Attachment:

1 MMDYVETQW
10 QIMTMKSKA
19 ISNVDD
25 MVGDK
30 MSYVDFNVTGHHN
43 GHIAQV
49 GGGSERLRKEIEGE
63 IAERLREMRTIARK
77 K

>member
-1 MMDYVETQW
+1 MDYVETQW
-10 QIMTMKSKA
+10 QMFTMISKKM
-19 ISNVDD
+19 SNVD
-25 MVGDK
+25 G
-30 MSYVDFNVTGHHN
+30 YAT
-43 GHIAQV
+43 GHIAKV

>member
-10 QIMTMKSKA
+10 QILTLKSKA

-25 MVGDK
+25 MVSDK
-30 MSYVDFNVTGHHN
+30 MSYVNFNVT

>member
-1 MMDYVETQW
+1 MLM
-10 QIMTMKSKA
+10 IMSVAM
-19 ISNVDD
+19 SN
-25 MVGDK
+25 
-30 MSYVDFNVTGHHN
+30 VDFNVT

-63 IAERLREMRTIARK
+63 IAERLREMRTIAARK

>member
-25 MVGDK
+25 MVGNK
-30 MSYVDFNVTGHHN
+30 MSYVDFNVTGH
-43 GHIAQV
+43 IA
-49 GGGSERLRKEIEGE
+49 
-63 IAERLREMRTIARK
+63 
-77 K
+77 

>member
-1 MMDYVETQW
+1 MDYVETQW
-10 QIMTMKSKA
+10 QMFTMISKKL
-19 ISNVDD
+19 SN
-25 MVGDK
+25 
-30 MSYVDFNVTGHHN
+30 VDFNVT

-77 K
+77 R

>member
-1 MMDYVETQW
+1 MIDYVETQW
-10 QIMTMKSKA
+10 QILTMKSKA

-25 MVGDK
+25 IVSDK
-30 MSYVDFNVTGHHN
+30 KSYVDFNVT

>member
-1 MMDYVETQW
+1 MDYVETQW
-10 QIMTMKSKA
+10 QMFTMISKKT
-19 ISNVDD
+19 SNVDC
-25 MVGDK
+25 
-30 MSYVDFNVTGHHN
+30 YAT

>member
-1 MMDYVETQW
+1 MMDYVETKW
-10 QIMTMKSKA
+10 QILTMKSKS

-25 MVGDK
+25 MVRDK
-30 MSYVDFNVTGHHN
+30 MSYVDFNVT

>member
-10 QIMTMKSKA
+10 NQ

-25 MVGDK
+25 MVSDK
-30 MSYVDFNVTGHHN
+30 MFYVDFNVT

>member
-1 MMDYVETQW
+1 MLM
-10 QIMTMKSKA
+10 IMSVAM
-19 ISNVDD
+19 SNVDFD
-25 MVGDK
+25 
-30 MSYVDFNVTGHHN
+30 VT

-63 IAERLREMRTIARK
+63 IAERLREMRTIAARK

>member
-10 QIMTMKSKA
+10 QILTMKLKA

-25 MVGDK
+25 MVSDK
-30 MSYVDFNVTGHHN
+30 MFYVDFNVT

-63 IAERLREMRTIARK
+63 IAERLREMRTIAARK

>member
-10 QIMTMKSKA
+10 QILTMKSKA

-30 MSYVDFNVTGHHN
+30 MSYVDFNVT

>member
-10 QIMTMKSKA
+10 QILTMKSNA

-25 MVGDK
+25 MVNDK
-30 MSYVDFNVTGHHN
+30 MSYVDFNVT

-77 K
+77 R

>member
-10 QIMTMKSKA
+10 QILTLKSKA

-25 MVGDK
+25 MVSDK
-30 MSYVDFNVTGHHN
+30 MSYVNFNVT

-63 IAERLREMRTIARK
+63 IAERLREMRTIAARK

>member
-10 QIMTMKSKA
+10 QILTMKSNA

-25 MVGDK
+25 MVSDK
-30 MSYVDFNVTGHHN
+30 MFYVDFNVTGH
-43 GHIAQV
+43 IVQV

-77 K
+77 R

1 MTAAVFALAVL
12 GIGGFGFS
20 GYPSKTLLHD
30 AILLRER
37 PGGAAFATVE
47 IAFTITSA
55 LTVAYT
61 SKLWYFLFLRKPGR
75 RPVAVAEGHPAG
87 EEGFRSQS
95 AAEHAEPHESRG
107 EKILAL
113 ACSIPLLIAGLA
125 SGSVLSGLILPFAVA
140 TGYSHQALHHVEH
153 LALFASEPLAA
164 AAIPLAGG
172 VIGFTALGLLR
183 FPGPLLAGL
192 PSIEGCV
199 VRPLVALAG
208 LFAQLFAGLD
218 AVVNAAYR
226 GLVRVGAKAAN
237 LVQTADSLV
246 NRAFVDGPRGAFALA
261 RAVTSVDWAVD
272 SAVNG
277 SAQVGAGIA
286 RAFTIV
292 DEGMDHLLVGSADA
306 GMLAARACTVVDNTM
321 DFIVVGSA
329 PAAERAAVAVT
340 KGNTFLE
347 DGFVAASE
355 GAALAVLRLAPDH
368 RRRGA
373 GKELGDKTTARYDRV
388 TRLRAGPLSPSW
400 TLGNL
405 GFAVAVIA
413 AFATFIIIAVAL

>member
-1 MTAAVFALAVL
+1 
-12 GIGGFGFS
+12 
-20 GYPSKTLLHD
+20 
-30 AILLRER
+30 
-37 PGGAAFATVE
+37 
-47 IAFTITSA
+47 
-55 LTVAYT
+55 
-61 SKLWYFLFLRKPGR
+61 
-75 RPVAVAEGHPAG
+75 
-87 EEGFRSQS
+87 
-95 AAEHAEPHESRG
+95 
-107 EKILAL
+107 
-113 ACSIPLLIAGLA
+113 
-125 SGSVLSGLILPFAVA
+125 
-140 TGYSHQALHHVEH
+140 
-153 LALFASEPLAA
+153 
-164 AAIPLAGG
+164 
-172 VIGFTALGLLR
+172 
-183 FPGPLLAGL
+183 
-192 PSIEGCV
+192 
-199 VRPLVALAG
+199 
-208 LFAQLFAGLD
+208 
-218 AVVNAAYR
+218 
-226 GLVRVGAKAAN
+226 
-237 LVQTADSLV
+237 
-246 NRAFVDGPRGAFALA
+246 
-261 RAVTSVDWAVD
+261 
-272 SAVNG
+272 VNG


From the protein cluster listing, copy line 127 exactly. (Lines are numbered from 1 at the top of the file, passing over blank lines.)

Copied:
>member